Rob Schiller - Biography


Rob Schiller's career in photography began in earnest at the University of Iowa School of Art.  From 1972 through 1975, he studied the basics of creative photography under Professor John Schulze.  There, he quickly realized that the key to creating interesting photographs was directly linked to the subject matter in front of the camera.  There were plenty of interesting people at the University, but the landscape mostly consisted of farmland.  Rob began to travel out west, mostly to California and Colorado; there was no shortage of breath-taking scenes in those parts of the country.

Years later, Rob is still traveling with his Nikon F4 in hand.  Influenced by the works of William Eggelston, Lee Freidlander, and Diane Arbus, he seeks to capture the strange and exhilarating.  Says Schiller, “I look for symmetry, but I also look for things that are opposites, or politically incorrect in society.  I try to see what other people may miss, or choose to ignore.”  These observations take on tones of beauty and grime, happiness and sorrow, humanity and cruelty, often combining contrasting emotions within the same scene, alluding to life's dualities.  Composed in the realm of the unexpected, his photos portray the raw and often overlooked truth of a person or place.  By singling out the individual, his portraits manage to comment on society in its entirety, often putting an ironic twist on stereotypes.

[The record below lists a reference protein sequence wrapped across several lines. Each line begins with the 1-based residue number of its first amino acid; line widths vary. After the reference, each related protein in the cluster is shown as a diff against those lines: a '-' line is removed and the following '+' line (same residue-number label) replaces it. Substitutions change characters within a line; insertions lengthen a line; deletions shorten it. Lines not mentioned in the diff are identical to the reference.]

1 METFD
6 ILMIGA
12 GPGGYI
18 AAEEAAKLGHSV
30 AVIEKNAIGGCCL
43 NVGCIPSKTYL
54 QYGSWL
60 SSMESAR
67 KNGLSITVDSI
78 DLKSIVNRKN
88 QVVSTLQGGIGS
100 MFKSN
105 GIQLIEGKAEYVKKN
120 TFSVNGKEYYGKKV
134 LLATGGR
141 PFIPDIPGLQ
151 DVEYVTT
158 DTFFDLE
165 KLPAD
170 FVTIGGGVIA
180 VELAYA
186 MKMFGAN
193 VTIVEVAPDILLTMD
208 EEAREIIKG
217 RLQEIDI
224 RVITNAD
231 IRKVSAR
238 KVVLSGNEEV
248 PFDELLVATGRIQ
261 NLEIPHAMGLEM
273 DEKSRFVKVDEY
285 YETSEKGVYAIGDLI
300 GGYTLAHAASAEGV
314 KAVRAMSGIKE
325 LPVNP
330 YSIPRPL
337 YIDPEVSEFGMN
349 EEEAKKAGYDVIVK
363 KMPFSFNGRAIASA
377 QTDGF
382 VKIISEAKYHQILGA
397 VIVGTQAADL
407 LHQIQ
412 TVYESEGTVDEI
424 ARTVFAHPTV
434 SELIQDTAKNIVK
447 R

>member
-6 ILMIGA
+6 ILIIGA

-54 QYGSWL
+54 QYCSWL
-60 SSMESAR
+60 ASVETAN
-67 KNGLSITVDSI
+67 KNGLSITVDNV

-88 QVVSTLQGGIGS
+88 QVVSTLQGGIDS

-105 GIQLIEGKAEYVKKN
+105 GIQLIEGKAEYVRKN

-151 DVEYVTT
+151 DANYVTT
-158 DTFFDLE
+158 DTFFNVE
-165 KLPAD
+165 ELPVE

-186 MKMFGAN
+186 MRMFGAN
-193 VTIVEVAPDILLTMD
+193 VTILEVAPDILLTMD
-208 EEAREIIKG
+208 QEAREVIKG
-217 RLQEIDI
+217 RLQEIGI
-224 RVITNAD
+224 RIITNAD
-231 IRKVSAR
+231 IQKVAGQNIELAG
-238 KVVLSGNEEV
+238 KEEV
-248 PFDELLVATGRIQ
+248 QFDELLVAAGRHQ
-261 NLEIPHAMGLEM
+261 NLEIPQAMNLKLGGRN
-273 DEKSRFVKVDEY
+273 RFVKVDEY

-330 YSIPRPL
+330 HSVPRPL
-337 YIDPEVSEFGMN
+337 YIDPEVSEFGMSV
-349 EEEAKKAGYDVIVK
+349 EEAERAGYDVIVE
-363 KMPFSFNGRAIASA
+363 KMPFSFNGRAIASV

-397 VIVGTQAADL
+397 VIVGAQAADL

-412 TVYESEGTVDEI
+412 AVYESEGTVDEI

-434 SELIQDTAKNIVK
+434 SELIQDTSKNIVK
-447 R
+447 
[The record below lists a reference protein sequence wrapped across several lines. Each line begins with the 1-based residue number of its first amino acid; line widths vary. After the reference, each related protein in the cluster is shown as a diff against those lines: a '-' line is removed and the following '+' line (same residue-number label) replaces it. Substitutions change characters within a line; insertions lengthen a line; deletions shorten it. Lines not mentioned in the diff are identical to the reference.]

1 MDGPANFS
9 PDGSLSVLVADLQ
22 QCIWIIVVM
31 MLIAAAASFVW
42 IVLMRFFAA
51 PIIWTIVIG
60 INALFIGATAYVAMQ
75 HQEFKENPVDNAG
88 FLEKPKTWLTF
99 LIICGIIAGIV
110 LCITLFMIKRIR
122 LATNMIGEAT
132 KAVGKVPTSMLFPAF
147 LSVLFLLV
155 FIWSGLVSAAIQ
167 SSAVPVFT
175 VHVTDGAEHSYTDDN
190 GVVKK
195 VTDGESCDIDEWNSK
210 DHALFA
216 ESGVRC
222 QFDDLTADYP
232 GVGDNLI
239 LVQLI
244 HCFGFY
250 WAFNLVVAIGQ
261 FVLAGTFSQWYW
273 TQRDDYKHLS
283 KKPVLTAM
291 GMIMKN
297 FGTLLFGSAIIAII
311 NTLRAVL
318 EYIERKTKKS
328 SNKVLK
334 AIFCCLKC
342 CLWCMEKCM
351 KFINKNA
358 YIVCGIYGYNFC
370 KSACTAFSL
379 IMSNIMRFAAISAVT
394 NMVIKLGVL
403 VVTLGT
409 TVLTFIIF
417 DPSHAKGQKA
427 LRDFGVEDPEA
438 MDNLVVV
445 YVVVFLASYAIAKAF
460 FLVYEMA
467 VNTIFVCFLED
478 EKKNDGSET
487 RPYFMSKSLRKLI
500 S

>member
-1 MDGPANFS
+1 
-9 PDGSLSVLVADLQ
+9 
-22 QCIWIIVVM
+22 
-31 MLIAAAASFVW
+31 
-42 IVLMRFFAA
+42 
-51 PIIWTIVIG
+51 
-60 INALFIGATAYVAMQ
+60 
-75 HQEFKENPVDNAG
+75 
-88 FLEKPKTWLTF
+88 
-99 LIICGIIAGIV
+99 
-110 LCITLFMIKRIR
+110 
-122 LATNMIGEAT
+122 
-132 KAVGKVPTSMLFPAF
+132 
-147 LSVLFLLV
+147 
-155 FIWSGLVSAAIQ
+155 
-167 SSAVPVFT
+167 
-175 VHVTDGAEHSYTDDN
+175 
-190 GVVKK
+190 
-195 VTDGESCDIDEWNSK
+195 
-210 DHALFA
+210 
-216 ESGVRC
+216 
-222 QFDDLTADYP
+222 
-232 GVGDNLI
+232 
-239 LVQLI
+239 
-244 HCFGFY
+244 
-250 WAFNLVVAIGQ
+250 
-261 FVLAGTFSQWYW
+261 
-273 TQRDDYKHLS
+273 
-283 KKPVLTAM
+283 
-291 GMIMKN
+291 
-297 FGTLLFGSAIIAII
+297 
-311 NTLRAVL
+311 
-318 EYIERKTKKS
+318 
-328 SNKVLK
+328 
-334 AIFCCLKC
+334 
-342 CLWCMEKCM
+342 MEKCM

In 2005, Rob spend three months in Luanda, Angola, a country devastated by twenty-five years of civil war, where eighty percent of the population is below age eighteen.  With one million land mines still buried across Angola, mangled adults lay in the streets of Luanda, and the stay presented the most real and challenging material Rob has photographed to date.

In sharp contrast are Robert Schiller’s photographs of San Francisco, Seattle, and Chicago.  No matter the setting, Rob  aims to capture the colorful and contrasting spectrum of human life through his photography.

On a technical note, some of Rob's photographs may appear to be manipulated or computer altered.  However, each image is the product of an original, untouched 35mm negative.  Except for minor cropping, no computer-generated effects are employed in enhancing or altering images.  All work is composed in front of the camera, and all images are formed during the time between the opening and closing of the camera's shutter.

Schiller, now fifty-five, looks forward to working in 35mm photography for the foreseeable future.  However, he is anything but old school.  Rob is moving forward with his interactive project, and second book, AMERICA REVEALED.

Robert Schiller - Photographer

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